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From the 1990s to 2012: Recent Trends in Migration towards and Within Europe

Patterns of migration from, towards, and within Europe underwent significant changes and further diversification starting in 1990. The collapse of the Iron Curtain and the opening of the borders of Eastern Europe induced new migration flows across Europe. The end of the Cold War, as well as the wars in the former Yugoslavia led to new flows of asylum seekers to Western Europe. Between 1989 and 1992, for example, asylum applications increased from 320,000 to 695,000, to decline to 455,000 by the end of the decade (Hansen 2003) and increase again to 471,000 in 2001 (Castles et al. 2014). The top-five countries of origin during this period were the Federal Republic of Yugoslavia (836,000), Romania (400,000), Turkey (356,000), Iraq (211,000), and Afghanistan (155,000) (ibid.). In the first decade of the twenty-first century, new asylum applications followed the conjuncture of admission restrictions and numbers of violent conflicts (ibid.). Between 2002 and 2006, asylum applications in the EU-15 decreased from 393,000 to 180,000 (ibid.). From 2006 onwards, however, asylum applications rose due to the conflicts in Afghanistan, Iraq, and more recently, the Arab Spring. By 2010, the EU-25 plus Norway and Switzerland had received 254,180 applications, and humanitarian migration accounted for 6 % of newcomers to the EU (ibid.). Most applications were made in France (47,800), Germany (41,300), Sweden (31,800), the UK (22,100), and Belgium (19,900) (OECD 2011, Table A.1.3., cited in Castles et al. 2014, 229).

The 1992 Maastricht Treaty's abolition of borders considerably eased intra-EU movements (see also next sections of this chapter). At the same time, entrance into the EU became progressively restricted due to the unification of the European market, which imposed strict border controls and visa regulations. These controls on the entrance of foreigners went hand in hand with increased irregular migration (Bade 2003; Bonifazi 2008; Castles et al. 2014). Migrants' countries of origin as well as their migration motives became increasingly diversified.

[Nowadays migrants] come to Europe from all over the world in significant numbers: expatriates working for multinational companies and international organizations, skilled workers from all over the world, nurses and doctors from the Philippines, refugees and asylum seekers from African, near Eastern and Asian countries, from the Balkan and former Soviet Union countries, students from China, undocumented workers from African countries, just to single out some of the major immigrant categories (Penninx 2006, 8).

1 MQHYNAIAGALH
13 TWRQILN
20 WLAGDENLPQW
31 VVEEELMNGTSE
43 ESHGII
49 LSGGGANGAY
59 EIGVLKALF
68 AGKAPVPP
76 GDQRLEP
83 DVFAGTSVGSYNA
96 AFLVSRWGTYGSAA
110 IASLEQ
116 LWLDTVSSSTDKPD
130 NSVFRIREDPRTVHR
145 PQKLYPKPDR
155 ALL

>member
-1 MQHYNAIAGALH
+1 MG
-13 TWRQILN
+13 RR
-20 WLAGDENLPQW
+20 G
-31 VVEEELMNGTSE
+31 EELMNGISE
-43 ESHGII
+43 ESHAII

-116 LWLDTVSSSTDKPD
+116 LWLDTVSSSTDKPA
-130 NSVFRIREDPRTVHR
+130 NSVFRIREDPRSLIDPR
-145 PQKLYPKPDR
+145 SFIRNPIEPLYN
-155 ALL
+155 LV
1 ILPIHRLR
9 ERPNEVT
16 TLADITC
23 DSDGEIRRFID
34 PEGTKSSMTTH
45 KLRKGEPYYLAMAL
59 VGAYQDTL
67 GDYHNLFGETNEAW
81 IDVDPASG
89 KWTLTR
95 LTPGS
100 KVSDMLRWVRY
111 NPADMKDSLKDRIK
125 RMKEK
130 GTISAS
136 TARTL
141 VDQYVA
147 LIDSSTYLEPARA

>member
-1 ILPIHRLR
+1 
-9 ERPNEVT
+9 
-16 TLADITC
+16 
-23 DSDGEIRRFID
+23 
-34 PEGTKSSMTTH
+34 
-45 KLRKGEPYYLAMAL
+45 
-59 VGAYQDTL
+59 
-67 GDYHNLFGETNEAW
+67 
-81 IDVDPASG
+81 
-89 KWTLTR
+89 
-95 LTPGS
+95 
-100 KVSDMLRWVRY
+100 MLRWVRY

During this third period, integration issues became a central policy concern (see Doomernik & Bruquetas in this volume). Many European countries stepped up attempts to attract highly skilled or educated migrants. This goal is still reflected in a number of national programmes today, for example, in Denmark, Germany, Sweden, and the UK. The EU established its Blue Card Scheme, an EU-wide residence and work permit (Eurostat 2011). Moreover, student migration from outside the EU became increasingly important in some parts of the EU (ibid.). Some countries' governments have actively recruited students with the intention of incorporating the “best and brightest” into their domestic labour market upon graduation (Lange 2013). Institutions of higher education have joined these efforts, stimulated by the economic benefits of attracting international students in the form of high tuition fees (Findlay 2011). In this context, several European countries, such as France, Germany, the Netherlands, and the UK simplified procedures for international students to make the education-to-work transition (Tremblay 2005; Van Mol 2014).

In the last section of this chapter, we differentiate between intra-EU mobility of European citizens and migration within and towards the EU of third-country nationals, as these groups are subject to different legislation. Intra-European mobility is often considered in positive terms, as contributing to the EU's 'vitality and competitiveness' (e.g., EC 2011, 3–4). European citizens, moreover, are entitled to move freely within the EU without the need for a visa, and hence may face fewer institutional barriers in migration trajectories. Migration into the EU, in contrast, remains largely associated with active measures of access restriction and border control (see, e.g., Council of the EU 2002). In recent decades, European migration policy has thus represented 'different intersecting regimes of mobility that normalise the movements of some travellers while criminalising and entrapping the ventures of others' (Glick Schiller and Salazar 2013, 189). The global economic crisis that started in 2008 might be considered the end of this third period, as it brought, at least temporarily, an end to 'rapid economic growth, EU expansion and high immigration' (Castles et al. 2014, 103). However, as Castles, De Haas and Miller (ibid.) observe, the decline in immigration from non-European countries has been rather modest, and the anticipated mass returns to migrants' home countries have not occurred as yet. The crisis mainly seems to have affected intra-European migration, with a decrease in overall free movement within the EU and with the peripheral countries hardest hit by the crisis—particularly Greece, Ireland, Italy, Portugal, and Spain—again becoming emigration countries (Castles et al. 2014).

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